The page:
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Descartes- Meditations 6.pdf

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University of Toronto St. George
Peter King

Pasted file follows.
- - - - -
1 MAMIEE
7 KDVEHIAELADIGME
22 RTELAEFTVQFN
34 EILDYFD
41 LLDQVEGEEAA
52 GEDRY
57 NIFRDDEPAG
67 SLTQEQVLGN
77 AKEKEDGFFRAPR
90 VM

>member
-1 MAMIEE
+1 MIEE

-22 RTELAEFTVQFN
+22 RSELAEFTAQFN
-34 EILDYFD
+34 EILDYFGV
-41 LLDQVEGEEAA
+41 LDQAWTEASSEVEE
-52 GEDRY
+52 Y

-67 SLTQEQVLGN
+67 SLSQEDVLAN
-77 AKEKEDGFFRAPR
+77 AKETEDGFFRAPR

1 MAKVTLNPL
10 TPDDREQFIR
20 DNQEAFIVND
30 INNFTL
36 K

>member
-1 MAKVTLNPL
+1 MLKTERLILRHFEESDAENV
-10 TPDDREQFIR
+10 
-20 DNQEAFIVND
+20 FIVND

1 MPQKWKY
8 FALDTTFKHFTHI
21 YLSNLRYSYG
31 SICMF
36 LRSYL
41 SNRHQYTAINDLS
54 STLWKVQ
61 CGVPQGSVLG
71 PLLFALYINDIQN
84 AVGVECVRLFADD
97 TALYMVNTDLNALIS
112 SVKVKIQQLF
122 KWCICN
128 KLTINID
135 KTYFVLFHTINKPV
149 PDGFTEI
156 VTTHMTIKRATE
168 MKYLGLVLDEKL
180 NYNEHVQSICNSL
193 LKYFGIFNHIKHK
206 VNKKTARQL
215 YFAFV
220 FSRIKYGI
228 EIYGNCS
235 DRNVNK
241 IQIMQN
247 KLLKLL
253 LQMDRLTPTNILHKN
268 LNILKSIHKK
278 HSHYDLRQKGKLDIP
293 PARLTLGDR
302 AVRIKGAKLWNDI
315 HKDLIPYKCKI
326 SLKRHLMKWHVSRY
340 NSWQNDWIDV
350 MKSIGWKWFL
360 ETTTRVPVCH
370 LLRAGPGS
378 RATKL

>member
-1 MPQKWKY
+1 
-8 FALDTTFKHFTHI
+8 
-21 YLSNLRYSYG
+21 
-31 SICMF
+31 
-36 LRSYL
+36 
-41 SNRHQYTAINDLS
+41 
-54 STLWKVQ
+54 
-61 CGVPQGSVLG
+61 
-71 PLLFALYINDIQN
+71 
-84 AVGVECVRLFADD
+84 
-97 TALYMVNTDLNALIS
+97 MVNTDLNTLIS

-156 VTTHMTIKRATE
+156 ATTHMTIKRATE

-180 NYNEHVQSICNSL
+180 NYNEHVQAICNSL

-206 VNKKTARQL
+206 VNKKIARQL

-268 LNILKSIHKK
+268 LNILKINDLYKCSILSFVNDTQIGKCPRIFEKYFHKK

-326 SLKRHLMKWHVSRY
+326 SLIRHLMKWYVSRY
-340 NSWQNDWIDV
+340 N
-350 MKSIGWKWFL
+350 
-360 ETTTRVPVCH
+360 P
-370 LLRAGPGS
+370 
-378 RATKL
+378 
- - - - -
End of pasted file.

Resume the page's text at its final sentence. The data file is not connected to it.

DESCARTES: MEDITATION 6 [1] The Sixth Meditation is devoted to the external world—what can be known of material things. The Meditator reviews the ideas he has of external things and, as noted, he finds that their mathematical properties can be clearly and distinctly perceived. But the same is not true of other sensible properties: colour, heat, taste, and the like. But the real question is whether there are any material objects at all. The Meditator begins by enunciating a principle that follows from the Clarity-and-Distinctness Rule: (P) “Everything which I clearly and distinctly understand is capable of being created by God so as to correspond exactly with my understanding of it.” Now (P) has to hold, since otherwise God would be a deceiver: it has to be at least possible for things to be as they (clearly and distinctly) appear. The question is whether they in fact are as they appear. From (P), the Meditator derives a criterion for “real distinction”: (RD) If x can be clearly and distinctly understood apart from y, then x and y are distinct things. I can think of a pizza without thinking of pepperoni, so pizza and pepperoni are distinct things. More to the point, though, the Meditator notes that he is able to clearly and distinctly under- stand his own nature as a thinking thing without thinking of the body at all—indeed, without even knowing whether he is associated with a body. So his mind is really distinct from his body (if he has one). Later on in the Sixth Meditation we get another reason to hold that mind and body are distinct, namely the divisibility of bodies and the indivisibility of the mind; we also find out that the mind-body interface is in the brain, and specifically in the pineal gland. Now you know. [2] Well, does the Meditator have a body? Are there bodies at all? The Meditator considers the ideas he has, and he discovers that at least several of them seem to be ideas of material things existing outside himself. He does have the capacity to recieve ideas of sensible objects, but he does not create these ideas, since (a) none of them are such as to require an act of thinking; (b) they occur independently of his will. The Meditator can therefore make use of an old friend, the Second Causal Principle from the Third Meditation: (CP2) There is at least as much formal or eminent reality in the cause of an idea as there is objective reality in the idea that is caused. Hence the idea of a sensible object is caused either by that of which it is an idea, or by something better. But it isn’t caused by the Meditator himself (see above). It isn’t caused by God either, “since God is not a deceiver” and thus “it is quite clear that he does not transmit the ideas to me either directly from Himself or indirectly...” In fact, God has given the Meditator “a great propensity to believe that they are produced by corporeal things.” So, the Meditator concludes, ideas of sensible things must be caused by sensible things. [3] This conclusion is immediately qualified, though. Remember, only what is clearly and dis- tinctly perceived certainly must be so, and while we can conclude that something is the cause of a given sensible idea, we can’t conclude that the cause “exactly resembles” the
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